By Dave Hurteau & Chad Love
From an AP story in The Hayes Daily News:
A Morris County farmer will be able to hunt again after President Bush pardoned him on Tuesday, clearing a felony from his record that prevented him from being able to hunt for the past 10 years. . . .
Kenneth Britt, on the advice of his attorney, pleaded guilty to one felony charge related to a deer-hunting incident that involved several other people, including his brother, Ronald Britt.
Kenneth Britt was sentenced in 1998 to three years of probation for conspiracy to violate federal and state fish and wildlife laws, and was ordered to pay $8,250 in restitution. . .
"I live on a farm out here in the middle of Kansas and I like to hunt," Britt said. "I haven't been able to hunt for about 10 years. I'd like to do it again."
Now that all sounds just fine, doesn’t it? But there’s something missing here. I read every report I could find on this story this morning, and not one of them details what Britt did to get himself in so much trouble. Then I came across a link posted on The Topeka Capital-Journal’s online reader-comment section to a story previously published in that paper, entitled “Britt’s Lawbreaking Wasn’t By Accident,” which reads in part:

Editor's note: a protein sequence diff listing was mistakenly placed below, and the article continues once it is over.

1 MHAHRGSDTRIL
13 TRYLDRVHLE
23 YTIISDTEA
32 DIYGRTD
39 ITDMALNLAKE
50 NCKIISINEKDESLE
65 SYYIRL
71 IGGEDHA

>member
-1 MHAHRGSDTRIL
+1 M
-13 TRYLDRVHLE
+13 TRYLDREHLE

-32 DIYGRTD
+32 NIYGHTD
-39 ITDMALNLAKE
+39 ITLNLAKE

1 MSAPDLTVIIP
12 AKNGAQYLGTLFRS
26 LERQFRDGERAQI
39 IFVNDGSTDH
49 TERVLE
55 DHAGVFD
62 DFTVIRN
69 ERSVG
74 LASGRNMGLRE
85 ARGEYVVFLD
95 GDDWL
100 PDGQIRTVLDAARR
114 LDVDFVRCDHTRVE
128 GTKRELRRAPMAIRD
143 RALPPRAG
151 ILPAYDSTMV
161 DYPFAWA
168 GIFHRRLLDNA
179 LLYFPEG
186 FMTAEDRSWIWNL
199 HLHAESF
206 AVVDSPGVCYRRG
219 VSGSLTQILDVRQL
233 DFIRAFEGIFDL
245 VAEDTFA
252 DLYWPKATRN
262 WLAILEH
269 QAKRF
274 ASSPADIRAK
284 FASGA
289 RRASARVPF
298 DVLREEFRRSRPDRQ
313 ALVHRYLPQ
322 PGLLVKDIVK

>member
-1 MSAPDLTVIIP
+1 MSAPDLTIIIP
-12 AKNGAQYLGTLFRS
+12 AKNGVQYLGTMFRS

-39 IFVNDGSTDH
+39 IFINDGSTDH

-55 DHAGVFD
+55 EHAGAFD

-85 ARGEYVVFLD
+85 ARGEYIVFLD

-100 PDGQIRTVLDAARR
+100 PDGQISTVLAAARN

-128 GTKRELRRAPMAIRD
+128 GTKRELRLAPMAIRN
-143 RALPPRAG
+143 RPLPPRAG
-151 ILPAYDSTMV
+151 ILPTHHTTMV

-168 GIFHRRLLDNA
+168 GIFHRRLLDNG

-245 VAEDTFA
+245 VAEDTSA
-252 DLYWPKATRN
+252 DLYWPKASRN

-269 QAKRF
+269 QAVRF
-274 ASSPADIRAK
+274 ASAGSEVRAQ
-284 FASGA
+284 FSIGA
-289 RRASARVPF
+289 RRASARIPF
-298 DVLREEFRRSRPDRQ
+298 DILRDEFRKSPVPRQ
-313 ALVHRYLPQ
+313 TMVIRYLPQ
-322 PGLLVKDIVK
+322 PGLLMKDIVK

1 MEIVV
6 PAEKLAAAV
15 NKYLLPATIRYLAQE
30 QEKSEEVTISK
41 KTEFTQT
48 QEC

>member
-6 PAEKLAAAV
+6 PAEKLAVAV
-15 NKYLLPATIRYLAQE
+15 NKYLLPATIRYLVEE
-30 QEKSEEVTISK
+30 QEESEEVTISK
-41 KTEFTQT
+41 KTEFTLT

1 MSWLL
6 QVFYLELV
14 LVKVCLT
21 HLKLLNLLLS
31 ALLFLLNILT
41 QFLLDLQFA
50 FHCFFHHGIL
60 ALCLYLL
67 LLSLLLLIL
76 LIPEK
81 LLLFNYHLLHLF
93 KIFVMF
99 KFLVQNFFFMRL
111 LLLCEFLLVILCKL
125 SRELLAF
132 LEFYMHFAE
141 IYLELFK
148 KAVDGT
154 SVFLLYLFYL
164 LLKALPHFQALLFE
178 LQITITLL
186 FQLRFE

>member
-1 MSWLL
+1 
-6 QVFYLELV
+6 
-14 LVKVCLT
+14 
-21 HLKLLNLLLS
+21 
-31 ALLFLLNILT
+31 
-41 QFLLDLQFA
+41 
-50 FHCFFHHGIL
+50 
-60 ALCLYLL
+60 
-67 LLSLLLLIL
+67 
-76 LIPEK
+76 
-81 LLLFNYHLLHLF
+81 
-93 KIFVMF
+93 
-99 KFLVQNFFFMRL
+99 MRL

Seems like three brothers, Ronald, Keith and Brent Britt, operated a hunting service called Clark's Creek Outfitters. They had a good success rate for their clients, especially on white-tail deer.
For the last two seasons the brothers booked (unknowingly, of course) undercover agents from the U.S. Fish & Wildlife Service and the Kansas Department of Wildlife & Parks.
The agents watched the brothers in action. They used CBs, chased deer in pickups, regularly trespassed on land they were forbidden to enter, shot over the limit, sold venison ... a whole string of offenses. . . .
THESE ARE SOME notorious dudes. I've heard from people around White City and they, to a person, agreed with my initial column when I called the Britt brothers "scum."
So now that you have the back-story—or at least a version of it—what do you think of the pardon? And what do you think were the President's reasons?